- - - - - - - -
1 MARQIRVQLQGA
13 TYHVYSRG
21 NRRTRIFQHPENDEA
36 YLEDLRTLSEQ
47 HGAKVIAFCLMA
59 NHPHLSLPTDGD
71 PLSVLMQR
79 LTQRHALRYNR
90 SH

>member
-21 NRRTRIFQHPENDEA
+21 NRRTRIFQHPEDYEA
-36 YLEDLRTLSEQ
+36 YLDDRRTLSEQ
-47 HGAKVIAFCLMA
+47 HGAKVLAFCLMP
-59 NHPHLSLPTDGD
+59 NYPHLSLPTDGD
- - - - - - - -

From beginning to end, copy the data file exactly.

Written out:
1 MARQIRVQLQGA
13 TYHVYSRG
21 NRRTRIFQHPENDEA
36 YLEDLRTLSEQ
47 HGAKVIAFCLMA
59 NHPHLSLPTDGD
71 PLSVLMQR
79 LTQRHALRYNR
90 SH

>member
-21 NRRTRIFQHPENDEA
+21 NRRTRIFQHPEDYEA
-36 YLEDLRTLSEQ
+36 YLDDRRTLSEQ
-47 HGAKVIAFCLMA
+47 HGAKVLAFCLMP
-59 NHPHLSLPTDGD
+59 NYPHLSLPTDGD